Some De-Mythification of Bird Care

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Myth: If you want your bird to be in top shape you should be serving him or her organic bird food.

 

We offer USDA certified organic bird food pellets from Harrison’s. It’s refuted the one of the best bird foods on the market. We also offer Totally Organics, another fine organic blend. The biggest misconception to organic is its purity.

The majority of people assume organic means fully natural and pesticide free but this is not close to the truth. If you visit this page on the US Goverment’s EPA site you’ll learn that pesticides are an accepted practice for any category of organic food is long as the “Pesticides (are) derived from natural sources (e.g., biological pesticides) may also be used in producing organically grown food.” The reality is that organic farmers for the most part use more pesticides than non-organic farmers. If an organic farm is anywhere near a large city, rainwater helping the plants grow is laced with all the pollutants in the air from the city. We’ll let you draw your own conclusions..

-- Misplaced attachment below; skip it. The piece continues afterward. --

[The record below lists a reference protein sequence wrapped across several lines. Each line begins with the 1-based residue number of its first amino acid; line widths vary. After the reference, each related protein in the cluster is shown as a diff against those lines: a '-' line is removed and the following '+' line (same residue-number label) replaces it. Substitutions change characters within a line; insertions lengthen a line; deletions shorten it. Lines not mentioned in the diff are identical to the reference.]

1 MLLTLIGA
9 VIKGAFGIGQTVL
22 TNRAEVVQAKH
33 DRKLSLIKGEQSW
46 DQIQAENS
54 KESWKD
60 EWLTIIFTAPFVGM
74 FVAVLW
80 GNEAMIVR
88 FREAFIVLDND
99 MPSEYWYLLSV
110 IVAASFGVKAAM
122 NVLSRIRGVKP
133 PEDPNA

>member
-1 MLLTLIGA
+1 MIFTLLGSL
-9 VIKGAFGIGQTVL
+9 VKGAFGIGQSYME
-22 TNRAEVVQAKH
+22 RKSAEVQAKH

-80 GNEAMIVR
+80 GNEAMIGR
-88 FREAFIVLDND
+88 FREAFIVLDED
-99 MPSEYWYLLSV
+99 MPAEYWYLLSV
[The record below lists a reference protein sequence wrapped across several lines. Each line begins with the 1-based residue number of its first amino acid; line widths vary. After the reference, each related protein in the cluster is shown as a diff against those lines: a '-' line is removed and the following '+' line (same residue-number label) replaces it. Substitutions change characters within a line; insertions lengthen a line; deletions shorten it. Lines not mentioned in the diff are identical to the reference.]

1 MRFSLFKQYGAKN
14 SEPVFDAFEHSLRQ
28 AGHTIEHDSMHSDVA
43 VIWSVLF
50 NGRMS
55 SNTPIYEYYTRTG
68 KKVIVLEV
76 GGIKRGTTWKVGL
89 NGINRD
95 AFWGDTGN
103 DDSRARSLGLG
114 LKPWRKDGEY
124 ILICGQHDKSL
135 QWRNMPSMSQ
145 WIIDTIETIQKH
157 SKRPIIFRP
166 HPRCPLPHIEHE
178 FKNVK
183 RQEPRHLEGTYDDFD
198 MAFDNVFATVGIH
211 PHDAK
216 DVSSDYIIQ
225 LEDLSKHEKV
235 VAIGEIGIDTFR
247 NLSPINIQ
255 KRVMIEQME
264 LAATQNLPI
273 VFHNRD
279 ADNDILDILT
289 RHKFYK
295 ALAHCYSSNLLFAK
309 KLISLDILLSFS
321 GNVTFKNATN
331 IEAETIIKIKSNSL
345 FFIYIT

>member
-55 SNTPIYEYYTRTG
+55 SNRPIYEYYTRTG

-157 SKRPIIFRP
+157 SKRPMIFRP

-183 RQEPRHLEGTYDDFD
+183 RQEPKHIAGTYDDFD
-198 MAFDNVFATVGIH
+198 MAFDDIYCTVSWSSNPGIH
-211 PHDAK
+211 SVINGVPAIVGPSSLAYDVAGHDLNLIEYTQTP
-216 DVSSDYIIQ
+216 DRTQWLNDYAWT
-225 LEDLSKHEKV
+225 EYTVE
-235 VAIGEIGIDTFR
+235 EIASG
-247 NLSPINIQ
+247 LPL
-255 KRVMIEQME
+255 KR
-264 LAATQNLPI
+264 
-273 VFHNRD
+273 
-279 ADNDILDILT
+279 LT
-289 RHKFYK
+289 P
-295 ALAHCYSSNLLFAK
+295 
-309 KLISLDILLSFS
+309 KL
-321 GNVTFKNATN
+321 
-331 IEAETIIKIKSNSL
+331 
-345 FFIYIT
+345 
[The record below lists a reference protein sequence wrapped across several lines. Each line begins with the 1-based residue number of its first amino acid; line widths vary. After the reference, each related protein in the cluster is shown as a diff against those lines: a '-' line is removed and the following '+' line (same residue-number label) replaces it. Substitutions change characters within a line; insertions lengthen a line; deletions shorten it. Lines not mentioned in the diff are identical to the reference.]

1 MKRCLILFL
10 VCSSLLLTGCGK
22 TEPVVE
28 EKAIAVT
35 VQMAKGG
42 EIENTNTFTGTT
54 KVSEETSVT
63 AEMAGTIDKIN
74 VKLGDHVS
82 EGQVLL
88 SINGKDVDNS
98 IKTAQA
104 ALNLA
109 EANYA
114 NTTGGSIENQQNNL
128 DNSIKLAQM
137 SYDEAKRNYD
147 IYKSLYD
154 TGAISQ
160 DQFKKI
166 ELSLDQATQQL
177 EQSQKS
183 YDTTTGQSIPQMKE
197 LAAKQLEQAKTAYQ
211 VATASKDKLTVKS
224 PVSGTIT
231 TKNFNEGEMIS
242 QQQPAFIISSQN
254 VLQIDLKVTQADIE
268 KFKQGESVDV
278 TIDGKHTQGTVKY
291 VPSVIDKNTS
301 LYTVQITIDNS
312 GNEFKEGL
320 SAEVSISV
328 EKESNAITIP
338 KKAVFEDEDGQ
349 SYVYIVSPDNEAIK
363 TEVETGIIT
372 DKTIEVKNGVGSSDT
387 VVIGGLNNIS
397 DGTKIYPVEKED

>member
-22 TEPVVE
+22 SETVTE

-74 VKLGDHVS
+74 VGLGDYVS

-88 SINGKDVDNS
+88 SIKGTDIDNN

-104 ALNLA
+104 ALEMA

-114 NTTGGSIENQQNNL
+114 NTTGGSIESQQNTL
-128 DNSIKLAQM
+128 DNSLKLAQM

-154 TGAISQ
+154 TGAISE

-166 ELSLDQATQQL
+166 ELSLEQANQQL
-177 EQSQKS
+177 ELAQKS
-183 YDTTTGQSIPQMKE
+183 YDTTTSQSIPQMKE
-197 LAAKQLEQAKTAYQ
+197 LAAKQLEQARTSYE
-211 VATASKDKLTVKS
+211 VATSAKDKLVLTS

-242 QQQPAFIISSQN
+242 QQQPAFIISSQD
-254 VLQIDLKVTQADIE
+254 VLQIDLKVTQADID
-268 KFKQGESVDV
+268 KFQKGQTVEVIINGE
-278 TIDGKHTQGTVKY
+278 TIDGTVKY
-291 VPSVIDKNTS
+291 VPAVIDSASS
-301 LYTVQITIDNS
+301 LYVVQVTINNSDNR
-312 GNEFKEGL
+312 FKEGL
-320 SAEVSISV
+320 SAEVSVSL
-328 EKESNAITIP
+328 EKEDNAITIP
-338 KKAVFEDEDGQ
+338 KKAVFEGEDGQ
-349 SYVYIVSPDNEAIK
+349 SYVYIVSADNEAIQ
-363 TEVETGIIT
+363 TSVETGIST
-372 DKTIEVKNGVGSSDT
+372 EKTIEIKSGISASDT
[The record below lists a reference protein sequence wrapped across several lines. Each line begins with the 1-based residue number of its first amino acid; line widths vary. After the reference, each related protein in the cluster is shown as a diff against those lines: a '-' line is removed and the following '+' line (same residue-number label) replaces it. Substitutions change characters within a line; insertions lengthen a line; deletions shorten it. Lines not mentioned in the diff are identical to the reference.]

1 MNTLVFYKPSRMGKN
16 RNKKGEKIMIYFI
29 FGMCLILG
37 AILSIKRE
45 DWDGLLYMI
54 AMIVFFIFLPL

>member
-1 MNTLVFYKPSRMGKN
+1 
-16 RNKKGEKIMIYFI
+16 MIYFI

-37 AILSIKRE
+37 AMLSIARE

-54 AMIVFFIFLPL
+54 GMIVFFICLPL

Myth: Never use sandpaper or grooming perches in your bird’s cage.

 A recent article I read by a renowned avian veterinarian denounced “sandpaper covers” over perches and should never be used. Ask 9 out of 10 vets what they think of grooming perches and they will tell you to stay away from them because they can cause bumble foot or open foot sores. The article is about treating obesity in birds and relates the treatment of a blue fronted Amazon who was suffering from serious nutritional issues. The article can be read in its entirety here

Who’s going to argue with a vet?

With the smallest of birds like canaries, finches and even budgies, birds that you are not typically going to physically handle outside of the cage, the length of their nails isn’t much of an issue unless they grow so long they cannot hold onto perches nor get around comfortably. Some sort of nail trimming has to take place.

Canaries and finches are soft bills so beak trimming is not a problem but once we get into Cockatiels, Conures or psitticine in general that we expect to have interaction with outside the cage, nails and beaks need to be cared for. Extra sharp nails cling to clothing making the transfer of a bird from your clothing sleeve to your hand a bit tricky. Birds, especially Eclectus can have beak overgrowth issues with 100% seed diets. Out of control beak growth has to be dealt with. An overly long beak may also be a sign of liver problems so a visit to your avian vet would be in order.